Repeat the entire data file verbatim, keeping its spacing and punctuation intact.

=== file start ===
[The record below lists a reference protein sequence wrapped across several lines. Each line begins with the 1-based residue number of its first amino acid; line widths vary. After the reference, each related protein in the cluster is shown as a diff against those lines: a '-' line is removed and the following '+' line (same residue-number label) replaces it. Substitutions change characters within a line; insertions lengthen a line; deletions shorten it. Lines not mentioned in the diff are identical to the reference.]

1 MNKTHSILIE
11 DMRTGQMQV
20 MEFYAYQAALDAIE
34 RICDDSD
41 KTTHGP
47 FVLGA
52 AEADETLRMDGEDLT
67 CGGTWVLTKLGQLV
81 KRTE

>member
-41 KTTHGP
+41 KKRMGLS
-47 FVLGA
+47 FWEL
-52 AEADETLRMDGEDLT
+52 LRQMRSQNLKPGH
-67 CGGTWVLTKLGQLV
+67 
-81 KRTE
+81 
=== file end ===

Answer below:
[The record below lists a reference protein sequence wrapped across several lines. Each line begins with the 1-based residue number of its first amino acid; line widths vary. After the reference, each related protein in the cluster is shown as a diff against those lines: a '-' line is removed and the following '+' line (same residue-number label) replaces it. Substitutions change characters within a line; insertions lengthen a line; deletions shorten it. Lines not mentioned in the diff are identical to the reference.]

1 MNKTHSILIE
11 DMRTGQMQV
20 MEFYAYQAALDAIE
34 RICDDSD
41 KTTHGP
47 FVLGA
52 AEADETLRMDGEDLT
67 CGGTWVLTKLGQLV
81 KRTE

>member
-41 KTTHGP
+41 KKRMGLS
-47 FVLGA
+47 FWEL
-52 AEADETLRMDGEDLT
+52 LRQMRSQNLKPGH
-67 CGGTWVLTKLGQLV
+67 
-81 KRTE
+81 